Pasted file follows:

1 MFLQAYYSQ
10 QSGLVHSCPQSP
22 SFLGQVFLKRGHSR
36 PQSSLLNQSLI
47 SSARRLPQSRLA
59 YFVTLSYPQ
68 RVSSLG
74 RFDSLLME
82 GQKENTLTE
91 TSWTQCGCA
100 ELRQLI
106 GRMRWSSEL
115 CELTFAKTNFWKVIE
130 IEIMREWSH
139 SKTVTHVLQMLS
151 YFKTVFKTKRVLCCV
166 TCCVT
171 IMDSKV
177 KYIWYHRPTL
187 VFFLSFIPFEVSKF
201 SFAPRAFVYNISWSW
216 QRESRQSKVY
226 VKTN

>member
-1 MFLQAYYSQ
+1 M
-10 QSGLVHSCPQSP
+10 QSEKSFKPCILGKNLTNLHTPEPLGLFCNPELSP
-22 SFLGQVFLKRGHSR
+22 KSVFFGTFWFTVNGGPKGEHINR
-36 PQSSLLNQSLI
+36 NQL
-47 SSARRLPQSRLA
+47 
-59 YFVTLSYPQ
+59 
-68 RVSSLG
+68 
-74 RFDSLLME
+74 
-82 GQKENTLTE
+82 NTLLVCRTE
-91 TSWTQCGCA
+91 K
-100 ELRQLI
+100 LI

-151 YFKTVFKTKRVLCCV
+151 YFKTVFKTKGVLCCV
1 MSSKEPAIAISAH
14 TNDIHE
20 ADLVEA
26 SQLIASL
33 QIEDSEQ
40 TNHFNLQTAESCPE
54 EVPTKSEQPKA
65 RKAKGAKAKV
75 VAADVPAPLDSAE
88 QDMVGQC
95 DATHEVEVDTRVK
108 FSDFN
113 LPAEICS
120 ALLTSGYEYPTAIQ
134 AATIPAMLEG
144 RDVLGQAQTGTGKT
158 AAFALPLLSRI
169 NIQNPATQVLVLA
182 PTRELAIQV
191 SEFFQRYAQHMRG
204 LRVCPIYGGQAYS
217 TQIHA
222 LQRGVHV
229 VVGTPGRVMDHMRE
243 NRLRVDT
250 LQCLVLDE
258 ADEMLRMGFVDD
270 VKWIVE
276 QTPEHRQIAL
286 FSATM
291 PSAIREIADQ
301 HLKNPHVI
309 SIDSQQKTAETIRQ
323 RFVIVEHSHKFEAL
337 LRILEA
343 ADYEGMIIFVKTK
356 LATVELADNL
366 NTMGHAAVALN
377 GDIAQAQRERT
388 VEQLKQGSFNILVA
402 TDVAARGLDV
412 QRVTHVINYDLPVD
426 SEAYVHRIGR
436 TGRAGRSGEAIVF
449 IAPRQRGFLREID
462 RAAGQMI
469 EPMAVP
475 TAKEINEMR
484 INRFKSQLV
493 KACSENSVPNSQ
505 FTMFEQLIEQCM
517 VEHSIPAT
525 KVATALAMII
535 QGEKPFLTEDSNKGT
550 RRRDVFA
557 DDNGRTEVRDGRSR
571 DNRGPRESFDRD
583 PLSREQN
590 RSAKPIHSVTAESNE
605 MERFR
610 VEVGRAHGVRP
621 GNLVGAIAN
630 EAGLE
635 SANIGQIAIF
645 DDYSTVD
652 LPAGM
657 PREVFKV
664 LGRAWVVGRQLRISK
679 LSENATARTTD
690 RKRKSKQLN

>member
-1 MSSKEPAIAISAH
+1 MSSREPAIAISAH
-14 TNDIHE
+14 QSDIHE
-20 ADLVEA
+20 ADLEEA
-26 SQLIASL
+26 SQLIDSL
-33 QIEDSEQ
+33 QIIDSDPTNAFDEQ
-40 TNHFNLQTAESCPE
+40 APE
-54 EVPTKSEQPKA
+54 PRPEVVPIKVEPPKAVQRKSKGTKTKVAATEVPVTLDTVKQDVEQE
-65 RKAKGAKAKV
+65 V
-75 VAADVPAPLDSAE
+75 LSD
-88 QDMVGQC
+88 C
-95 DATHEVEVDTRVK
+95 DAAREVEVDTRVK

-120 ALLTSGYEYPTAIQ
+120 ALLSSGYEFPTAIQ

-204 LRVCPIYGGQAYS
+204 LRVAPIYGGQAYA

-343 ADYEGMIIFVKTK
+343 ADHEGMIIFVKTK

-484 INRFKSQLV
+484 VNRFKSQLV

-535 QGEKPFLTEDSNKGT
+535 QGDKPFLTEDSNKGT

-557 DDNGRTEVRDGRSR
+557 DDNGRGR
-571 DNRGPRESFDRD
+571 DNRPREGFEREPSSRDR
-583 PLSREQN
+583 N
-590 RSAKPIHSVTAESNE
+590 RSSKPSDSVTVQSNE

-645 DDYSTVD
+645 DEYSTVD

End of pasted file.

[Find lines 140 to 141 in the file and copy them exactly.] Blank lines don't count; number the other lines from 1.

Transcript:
-95 DATHEVEVDTRVK
+95 DAAREVEVDTRVK